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Cade Otton Buccaneers
NFL

Cade Otton Is More Than Just An Injury Fill-In

  • Alonso Cervera-Pizana
  • November 9, 2022
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Rookie tight end Cade Otton’s game-winning touchdown reception against the Los Angeles Rams on Sunday may have saved the Tampa Bay Buccaneers’ season. Tampa Bay risked falling to 3-6 with a loss, and instead sit atop the NFC South at 4-5. However, the symbolic nature of Otton’s performance may wind up being the most important part of his performance on Sunday, outside of the whole “saving the season” thing. Otton’s coming out party symbolized a few things: a changing of the guard at one of the most important positions in Tampa Bay’s offense, and a growing trust with a notoriously prickly 45-year-old quarterback.

When Tom Brady arrived in Tampa Bay in 2020, arguably no position on the roster boasted more talent than tight end. After luring Rob Gronkowski out of retirement, Tampa Bay, a base-one tight end offense, went three deep in quality starters at the position. Gronkowski, O.J. Howard, and Cameron Brate formed the strongest tight end room in the league. Slowly but surely, that depth has deteriorated. Gronkowski retired after 2021. Howard tore his Achilles tendon in 2020, returned a shell of himself in 2021, and departed as a free agent after the season. Brate, the lone holdover from 2020, was 29 years old when Brady arrived in Tampa and he has aged into a different phase of his career and struggled with injuries this season. This has necessitated the emergence of new talent at the position, a crucial one for Brady throughout the course of his career, this season. Enter Otton.

23-and-a-half years into Brady’s career, Otton is proving to be one of the few exceptions to the seemingly endless list of rookie skill position players who struggle to find their footing in a Brady offense. And with the depletion of depth at the tight end position in Tampa Bay, the Buccaneers need it now more than ever.

The Buccaneers selected Otton with the first pick of the fourth round in the 2022 NFL Draft. Initially, they expected him to fill a role like that of Howard’s last year: a third tight end behind Gronkowski and Brate. However, with Gronkowski’s somewhat unexpected retirement and Brate’s bad injury luck, Otton has been thrust into the No. 1 tight end role for Tampa Bay.

While there have been bumps along the way, Otton has flashed upside to be a long-term starter at the position for the Buccaneers. Through nine games, Otton is on pace for 46 catches, 465 yards, and 2 touchdowns. The numbers don’t pop off the screen at first glance, but they come with the caveat that Otton was not a full-time player for much of the early part of the season.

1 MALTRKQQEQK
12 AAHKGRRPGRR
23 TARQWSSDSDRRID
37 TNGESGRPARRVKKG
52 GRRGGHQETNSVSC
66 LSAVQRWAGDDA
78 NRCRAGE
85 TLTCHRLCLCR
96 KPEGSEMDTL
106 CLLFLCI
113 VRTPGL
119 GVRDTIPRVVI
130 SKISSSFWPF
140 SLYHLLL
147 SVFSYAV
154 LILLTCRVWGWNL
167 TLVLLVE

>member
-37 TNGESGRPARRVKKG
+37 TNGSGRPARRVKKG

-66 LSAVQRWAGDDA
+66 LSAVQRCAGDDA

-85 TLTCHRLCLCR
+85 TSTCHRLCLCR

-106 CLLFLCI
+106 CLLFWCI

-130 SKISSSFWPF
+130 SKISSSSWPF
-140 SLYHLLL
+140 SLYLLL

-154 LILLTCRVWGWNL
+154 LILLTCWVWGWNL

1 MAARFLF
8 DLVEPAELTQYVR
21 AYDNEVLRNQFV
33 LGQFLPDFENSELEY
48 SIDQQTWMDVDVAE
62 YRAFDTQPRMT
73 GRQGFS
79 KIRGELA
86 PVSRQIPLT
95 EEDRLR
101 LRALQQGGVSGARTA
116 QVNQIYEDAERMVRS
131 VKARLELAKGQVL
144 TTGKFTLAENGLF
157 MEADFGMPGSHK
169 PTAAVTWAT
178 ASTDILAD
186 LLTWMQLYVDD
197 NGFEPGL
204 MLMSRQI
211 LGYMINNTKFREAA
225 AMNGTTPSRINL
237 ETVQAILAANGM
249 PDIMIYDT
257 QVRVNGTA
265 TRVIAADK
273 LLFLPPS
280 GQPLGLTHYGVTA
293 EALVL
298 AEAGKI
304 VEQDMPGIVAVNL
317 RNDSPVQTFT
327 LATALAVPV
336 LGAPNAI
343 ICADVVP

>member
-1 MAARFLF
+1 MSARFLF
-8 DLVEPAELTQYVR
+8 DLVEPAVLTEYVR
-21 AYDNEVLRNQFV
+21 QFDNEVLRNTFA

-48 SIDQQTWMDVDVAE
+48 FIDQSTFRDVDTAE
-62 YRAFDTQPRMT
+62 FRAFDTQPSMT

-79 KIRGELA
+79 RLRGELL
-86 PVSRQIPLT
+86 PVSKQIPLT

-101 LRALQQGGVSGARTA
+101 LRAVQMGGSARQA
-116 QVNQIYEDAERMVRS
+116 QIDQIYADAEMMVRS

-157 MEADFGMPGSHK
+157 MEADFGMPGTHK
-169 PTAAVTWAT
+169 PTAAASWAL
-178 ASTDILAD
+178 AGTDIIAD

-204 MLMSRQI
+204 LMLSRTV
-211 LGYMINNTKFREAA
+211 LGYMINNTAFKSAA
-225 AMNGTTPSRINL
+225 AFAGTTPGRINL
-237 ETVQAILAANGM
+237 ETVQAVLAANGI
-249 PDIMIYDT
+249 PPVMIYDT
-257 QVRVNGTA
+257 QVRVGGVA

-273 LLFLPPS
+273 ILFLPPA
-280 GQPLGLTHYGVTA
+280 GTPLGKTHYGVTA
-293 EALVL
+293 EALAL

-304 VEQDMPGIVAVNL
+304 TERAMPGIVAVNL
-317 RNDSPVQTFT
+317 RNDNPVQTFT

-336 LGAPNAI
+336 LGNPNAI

When given the opportunity to play a full-time role due to Brate’s numerous injuries, Otton has put up impressive performances against the Rams (five catches, 68 yards, 1 touchdown), Carolina Panthers (four catches, 64 yards), and Atlanta Falcons (six catches, 43 yards). These numbers represent three of Tampa Bay’s four highest outputs in terms of receiving yards from a tight end this season. This, coupled with the fact that Otton offers more as a blocker than Brate, presents a strong case for him to take command of Tampa’s top tight end job even once Brate returns.

What Otton has done should also be considered even more impressive given the difficulties rookie skill players have faced entering Brady’s esteemed Circle of Trust. Otton’s current pace of 465 yards would rank sixth among all rookies Brady has played with, behind Aaron Hernandez (2010 season, 563 yards), Gronkowski (2010, 546), Aaron Dobson (2013, 519), Deion Branch (2002, 489), and Kenbrell Thompkins (2013, 466). He would even slot ahead of Super Bowl LI hero Malcolm Mitchell, a player whose overall numbers may not have been as gaudy as players such as Dobson or Thompkins, but, unlike those players (who played as a matter of circumstance, frustrated Brady to no end, and washed out of the NFL within a couple of years), firmly entrenched himself in Brady’s Circle. What Otton has done over the past few weeks, gaining Brady’s trust in an offense that features established stars in Mike Evans and Chris Godwin, should be lauded.

Otton has quickly become one of the main complementary parts of the Buccaneers’ offense, and Tampa Bay needs it. Their two big offseason acquisitions to complement Evans and Godwin, Russell Gage and Julio Jones, have struggled to stay healthy. Jones, in particular, seems like a sunk cost at this point. His recent injury history suggests he is a poor bet to stay on the field for a sustained period at this point in his career. Gage has dealt with a hamstring injury since training camp. The Buccaneers will have to hope he will come out of the bye week healthy. Tampa Bay has well-documented issues with their running game too. Their running backs are capable pass-catchers, but not necessarily mismatch threats in the passing game.

This all goes to show one thing: with no running game and little in the way of secondary receiving options, much of the offensive burden has fallen on Evans and Godwin at this point in the season. Otton’s emergence not only fills a hole at the tight end position, but it could give the team the complement it has needed for its two best skill position players all season. Not bad for a rookie in a Tom Brady offense.

Written By

Alonso Cervera-Pizana